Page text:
Injury management

A recent report highlights how much time we lose to injury and disease

Kaila Hamilton – WA and NT Regional Manager

When you work in occupational health, you quickly realise how valuable work is to Australians’ health and wellbeing.

Following the ‘Health Benefits of Good Work’, or HBGW for short, we know there’s compelling evidence that good work benefits individuals’ health and wellbeing.

A long-term absence from work can profoundly impact an injured worker’s quality of life.

A recent study released by the Medical Journal of Australia called The burden of working time lost to compensable occupational injury and disease in Australia, 2012–17: a retrospective population‐based study provides some fascinating insights.

The equivalent of over 40,000 full-time jobs lost

The study found that the equivalent of over 40,000 full-time jobs have been lost each year in Australia across 150,000 workers’ compensation claims, showing us the impact of work-related injury and disease on our workforce and productivity.

It also reminds us of the importance of occupational rehabilitation and return to work programs in protecting the health of Australian workers.

The study reports on working years lost, which is a helpful measure because it takes into account both the number of claims for lost time and the amount of compensated working time lost.

The measure provides insightful information outside of only workers’ compensation claim incidence, which generally guides our occupational health and safety policy within Australia.

Mental health accounts for 13% of lost time

An example worth highlighting is that mental health claims result in far greater absence from work compared to other injury types.

While 5.6% of claims for lost time were for mental health concerns, this accounted for 13% of all working years lost.

And it’s higher for female workers, reporting 19.2% of working years lost.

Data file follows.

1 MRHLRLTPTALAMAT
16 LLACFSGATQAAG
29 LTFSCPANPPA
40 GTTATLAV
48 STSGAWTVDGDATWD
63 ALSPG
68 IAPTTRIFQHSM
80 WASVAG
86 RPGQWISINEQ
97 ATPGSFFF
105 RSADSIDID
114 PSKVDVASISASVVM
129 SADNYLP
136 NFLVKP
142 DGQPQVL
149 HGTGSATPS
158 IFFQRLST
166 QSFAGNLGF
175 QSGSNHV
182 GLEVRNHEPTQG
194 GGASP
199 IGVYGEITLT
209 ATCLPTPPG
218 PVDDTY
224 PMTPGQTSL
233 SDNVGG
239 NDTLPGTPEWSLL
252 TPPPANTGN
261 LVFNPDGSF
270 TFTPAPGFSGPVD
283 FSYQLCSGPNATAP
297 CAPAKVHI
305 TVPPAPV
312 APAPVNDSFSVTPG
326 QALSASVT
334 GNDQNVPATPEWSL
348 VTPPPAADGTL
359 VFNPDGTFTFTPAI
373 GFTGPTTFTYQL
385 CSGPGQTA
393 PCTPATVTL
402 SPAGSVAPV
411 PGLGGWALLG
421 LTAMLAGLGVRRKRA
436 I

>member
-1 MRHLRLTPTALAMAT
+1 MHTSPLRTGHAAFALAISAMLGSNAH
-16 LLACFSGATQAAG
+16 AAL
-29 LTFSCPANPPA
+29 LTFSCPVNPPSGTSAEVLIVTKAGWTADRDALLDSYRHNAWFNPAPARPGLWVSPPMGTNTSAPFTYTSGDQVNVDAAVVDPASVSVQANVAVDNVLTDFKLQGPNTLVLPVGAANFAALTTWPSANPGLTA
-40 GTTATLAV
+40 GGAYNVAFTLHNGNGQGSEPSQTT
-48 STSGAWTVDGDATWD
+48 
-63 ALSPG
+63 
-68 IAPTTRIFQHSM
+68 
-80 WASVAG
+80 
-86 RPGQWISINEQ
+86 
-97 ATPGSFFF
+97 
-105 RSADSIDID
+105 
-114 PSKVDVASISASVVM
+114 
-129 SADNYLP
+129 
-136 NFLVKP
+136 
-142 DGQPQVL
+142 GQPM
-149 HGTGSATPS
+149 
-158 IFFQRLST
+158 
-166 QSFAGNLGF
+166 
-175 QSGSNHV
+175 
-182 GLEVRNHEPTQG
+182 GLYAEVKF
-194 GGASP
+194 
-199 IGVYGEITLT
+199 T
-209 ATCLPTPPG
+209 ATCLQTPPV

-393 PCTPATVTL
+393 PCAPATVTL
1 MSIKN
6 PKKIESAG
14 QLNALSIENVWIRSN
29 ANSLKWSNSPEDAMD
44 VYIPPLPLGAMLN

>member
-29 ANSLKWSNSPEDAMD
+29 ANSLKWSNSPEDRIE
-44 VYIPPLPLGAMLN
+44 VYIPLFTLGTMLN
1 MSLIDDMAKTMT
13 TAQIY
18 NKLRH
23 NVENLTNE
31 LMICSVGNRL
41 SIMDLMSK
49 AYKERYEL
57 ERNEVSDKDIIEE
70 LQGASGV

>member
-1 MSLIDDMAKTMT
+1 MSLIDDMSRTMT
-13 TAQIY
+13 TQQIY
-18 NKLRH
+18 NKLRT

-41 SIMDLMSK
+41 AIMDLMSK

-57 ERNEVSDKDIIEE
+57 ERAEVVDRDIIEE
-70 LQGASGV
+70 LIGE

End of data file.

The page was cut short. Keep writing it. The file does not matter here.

This is despite a significant focus in recent years on mental health conditions.

It shows us how critical psychological services and interventions are to support workers’ mental health in injury prevention and the return to work process.

It’s an insight backed up by Safe Work Australia, who in 2023 reported work-related mental health conditions are rising, with time off work in these cases being more than four times longer than other work-related injuries.

This is further proof that ongoing services and support are required to manage mental health concerns within our workplaces.

Traumatic joint and muscle injuries are number 1

The study also tells us which type of injuries result in the greatest loss of working years.

Traumatic joint and muscle injuries accounted for 40% of injuries, with musculoskeletal disorders the second highest at 20.7%.

This stresses how important it is for workplaces to implement safety measures and injury prevention programs and incorporate early return to work programs to promote better physical and mental outcomes for injured workers.

Improving tailored services and support

While significant focus remains on early intervention, early access to medical treatment, early financial compensation and return to work support in Australia, there is still more work to be done to prevent workplace injuries and support our workers following injuries.

The nature of work-related injuries is constantly changing, influenced by the increasing prevalence of chronic diseases among workers, the increase in mental health conditions and a shift to a service‐based economy.

With more studies incorporating population-level occupational health measures, we are better placed to provide even more tailored services and support to the areas where they are needed, resulting in reduced injuries and better health outcomes for all Australian workers.

If you’d like to know more about the report or talk to us about any aspect of occupational health and rehabilitation, please contact us.

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